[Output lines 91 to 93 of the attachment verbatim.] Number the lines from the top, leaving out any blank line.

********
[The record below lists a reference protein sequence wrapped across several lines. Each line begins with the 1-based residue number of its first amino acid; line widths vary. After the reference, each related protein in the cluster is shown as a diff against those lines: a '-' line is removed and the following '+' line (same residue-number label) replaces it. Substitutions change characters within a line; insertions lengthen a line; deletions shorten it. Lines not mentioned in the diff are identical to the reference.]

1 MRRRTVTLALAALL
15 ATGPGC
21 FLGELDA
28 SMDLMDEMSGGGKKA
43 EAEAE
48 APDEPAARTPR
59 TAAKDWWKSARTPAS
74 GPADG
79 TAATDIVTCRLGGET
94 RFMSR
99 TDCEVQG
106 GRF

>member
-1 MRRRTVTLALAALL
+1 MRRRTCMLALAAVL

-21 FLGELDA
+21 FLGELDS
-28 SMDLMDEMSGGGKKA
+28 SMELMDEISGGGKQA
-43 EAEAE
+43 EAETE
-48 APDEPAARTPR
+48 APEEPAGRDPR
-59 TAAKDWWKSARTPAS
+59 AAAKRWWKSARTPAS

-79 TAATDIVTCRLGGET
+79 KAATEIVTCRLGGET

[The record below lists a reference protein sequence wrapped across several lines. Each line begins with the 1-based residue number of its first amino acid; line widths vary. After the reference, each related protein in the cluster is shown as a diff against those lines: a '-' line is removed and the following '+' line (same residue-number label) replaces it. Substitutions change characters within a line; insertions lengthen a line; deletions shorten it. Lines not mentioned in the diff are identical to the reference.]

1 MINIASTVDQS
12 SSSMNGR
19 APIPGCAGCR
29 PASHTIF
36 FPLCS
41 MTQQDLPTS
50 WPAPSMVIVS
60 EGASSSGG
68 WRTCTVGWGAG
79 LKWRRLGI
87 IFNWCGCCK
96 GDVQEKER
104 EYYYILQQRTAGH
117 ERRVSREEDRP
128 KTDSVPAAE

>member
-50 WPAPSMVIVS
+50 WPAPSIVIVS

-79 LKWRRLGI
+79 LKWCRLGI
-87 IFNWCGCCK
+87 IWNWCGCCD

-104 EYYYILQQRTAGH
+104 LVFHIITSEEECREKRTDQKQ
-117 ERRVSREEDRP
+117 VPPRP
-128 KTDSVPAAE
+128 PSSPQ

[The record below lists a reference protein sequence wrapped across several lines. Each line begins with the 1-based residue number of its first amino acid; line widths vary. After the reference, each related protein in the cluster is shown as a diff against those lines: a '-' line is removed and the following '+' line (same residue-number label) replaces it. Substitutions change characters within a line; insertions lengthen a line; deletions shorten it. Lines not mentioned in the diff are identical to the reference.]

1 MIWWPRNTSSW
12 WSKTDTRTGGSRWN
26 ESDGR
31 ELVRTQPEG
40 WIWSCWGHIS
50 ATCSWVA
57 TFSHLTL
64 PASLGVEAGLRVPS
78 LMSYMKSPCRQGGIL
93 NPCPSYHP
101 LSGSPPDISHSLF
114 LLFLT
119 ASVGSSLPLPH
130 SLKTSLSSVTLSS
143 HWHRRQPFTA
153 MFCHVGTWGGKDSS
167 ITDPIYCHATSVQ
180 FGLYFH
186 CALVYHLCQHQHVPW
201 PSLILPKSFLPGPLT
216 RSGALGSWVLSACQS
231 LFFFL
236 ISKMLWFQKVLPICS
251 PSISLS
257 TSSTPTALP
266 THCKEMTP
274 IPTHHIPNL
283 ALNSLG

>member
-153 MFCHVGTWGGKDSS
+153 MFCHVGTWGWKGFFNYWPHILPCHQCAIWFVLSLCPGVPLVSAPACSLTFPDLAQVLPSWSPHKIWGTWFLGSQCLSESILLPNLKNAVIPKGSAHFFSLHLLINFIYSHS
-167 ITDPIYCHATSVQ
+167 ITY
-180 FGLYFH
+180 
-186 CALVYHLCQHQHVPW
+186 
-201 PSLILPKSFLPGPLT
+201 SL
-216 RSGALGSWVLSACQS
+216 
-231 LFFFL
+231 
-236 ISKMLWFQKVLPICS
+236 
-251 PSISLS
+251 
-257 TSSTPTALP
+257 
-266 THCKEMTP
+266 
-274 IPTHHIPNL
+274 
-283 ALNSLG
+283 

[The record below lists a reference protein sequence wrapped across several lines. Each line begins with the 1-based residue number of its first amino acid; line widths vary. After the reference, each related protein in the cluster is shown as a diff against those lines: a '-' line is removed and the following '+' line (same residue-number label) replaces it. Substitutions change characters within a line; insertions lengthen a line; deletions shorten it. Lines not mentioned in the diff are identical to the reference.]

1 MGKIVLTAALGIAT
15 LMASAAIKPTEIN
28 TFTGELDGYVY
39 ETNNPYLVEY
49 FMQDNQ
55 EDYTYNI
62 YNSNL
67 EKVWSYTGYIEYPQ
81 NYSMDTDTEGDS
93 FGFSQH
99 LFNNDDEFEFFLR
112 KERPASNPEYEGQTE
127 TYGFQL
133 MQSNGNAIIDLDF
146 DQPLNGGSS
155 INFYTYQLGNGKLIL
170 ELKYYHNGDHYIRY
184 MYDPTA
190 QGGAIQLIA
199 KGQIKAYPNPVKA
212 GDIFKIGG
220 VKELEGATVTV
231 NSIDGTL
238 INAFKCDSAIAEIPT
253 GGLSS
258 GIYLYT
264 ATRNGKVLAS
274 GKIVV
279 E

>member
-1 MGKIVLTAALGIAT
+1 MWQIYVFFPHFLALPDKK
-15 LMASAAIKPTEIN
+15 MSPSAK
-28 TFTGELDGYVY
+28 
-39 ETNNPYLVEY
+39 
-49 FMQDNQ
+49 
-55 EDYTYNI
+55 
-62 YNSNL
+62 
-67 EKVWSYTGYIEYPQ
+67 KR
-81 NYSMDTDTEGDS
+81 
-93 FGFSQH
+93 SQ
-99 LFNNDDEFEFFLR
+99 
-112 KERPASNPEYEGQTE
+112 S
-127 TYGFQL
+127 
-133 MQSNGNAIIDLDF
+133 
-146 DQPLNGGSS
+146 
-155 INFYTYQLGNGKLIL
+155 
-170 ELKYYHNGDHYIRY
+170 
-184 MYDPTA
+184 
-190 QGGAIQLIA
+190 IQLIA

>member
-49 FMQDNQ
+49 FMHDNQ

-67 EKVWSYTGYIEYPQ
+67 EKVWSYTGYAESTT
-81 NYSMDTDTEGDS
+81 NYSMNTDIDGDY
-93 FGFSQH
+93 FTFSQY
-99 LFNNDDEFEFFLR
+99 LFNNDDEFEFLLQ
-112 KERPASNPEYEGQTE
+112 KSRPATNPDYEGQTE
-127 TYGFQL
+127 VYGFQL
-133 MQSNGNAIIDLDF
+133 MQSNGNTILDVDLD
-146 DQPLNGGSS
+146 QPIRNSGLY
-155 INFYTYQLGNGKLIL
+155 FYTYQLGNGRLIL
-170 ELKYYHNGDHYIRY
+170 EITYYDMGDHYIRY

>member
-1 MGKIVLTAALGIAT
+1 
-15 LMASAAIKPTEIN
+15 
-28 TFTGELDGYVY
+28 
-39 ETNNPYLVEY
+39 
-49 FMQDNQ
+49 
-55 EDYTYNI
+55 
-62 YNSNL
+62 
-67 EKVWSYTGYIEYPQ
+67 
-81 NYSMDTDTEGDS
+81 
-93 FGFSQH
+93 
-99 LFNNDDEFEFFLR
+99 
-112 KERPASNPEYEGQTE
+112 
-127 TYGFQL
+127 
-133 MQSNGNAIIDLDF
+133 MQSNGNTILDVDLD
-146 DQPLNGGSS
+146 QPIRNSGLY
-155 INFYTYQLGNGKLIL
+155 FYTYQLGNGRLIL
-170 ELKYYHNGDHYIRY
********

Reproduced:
+167 ITY
-180 FGLYFH
+180 